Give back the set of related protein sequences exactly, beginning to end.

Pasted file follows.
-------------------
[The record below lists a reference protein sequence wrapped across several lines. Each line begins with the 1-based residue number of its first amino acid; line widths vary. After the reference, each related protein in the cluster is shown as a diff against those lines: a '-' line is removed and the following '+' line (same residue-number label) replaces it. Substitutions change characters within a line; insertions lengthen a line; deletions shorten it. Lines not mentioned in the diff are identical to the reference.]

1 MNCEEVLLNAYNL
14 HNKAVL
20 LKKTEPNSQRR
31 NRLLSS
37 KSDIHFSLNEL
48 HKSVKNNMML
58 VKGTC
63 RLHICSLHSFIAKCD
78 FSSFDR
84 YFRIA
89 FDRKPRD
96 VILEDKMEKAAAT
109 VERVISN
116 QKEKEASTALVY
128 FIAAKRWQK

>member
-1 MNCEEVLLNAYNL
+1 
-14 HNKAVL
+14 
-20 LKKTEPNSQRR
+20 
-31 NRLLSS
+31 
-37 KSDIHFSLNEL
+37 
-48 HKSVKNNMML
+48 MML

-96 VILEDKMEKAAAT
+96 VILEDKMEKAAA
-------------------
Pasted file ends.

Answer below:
[The record below lists a reference protein sequence wrapped across several lines. Each line begins with the 1-based residue number of its first amino acid; line widths vary. After the reference, each related protein in the cluster is shown as a diff against those lines: a '-' line is removed and the following '+' line (same residue-number label) replaces it. Substitutions change characters within a line; insertions lengthen a line; deletions shorten it. Lines not mentioned in the diff are identical to the reference.]

1 MNCEEVLLNAYNL
14 HNKAVL
20 LKKTEPNSQRR
31 NRLLSS
37 KSDIHFSLNEL
48 HKSVKNNMML
58 VKGTC
63 RLHICSLHSFIAKCD
78 FSSFDR
84 YFRIA
89 FDRKPRD
96 VILEDKMEKAAAT
109 VERVISN
116 QKEKEASTALVY
128 FIAAKRWQK

>member
-1 MNCEEVLLNAYNL
+1 
-14 HNKAVL
+14 
-20 LKKTEPNSQRR
+20 
-31 NRLLSS
+31 
-37 KSDIHFSLNEL
+37 
-48 HKSVKNNMML
+48 MML

-96 VILEDKMEKAAAT
+96 VILEDKMEKAAA